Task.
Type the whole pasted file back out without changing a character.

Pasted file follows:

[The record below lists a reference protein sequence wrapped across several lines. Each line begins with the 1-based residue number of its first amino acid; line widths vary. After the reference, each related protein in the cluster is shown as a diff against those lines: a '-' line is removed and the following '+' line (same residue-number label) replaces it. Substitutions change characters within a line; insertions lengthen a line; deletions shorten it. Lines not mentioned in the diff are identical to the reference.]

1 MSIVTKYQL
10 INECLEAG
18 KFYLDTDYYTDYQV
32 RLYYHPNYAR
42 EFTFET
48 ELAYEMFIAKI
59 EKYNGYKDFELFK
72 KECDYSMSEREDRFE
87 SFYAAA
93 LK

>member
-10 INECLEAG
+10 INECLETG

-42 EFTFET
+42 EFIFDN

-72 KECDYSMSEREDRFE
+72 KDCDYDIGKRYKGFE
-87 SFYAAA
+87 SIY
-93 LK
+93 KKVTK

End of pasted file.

[The record below lists a reference protein sequence wrapped across several lines. Each line begins with the 1-based residue number of its first amino acid; line widths vary. After the reference, each related protein in the cluster is shown as a diff against those lines: a '-' line is removed and the following '+' line (same residue-number label) replaces it. Substitutions change characters within a line; insertions lengthen a line; deletions shorten it. Lines not mentioned in the diff are identical to the reference.]

1 MSIVTKYQL
10 INECLEAG
18 KFYLDTDYYTDYQV
32 RLYYHPNYAR
42 EFTFET
48 ELAYEMFIAKI
59 EKYNGYKDFELFK
72 KECDYSMSEREDRFE
87 SFYAAA
93 LK

>member
-10 INECLEAG
+10 INECLETG

-42 EFTFET
+42 EFIFDN

-72 KECDYSMSEREDRFE
+72 KDCDYDIGKRYKGFE
-87 SFYAAA
+87 SIY
-93 LK
+93 KKVTK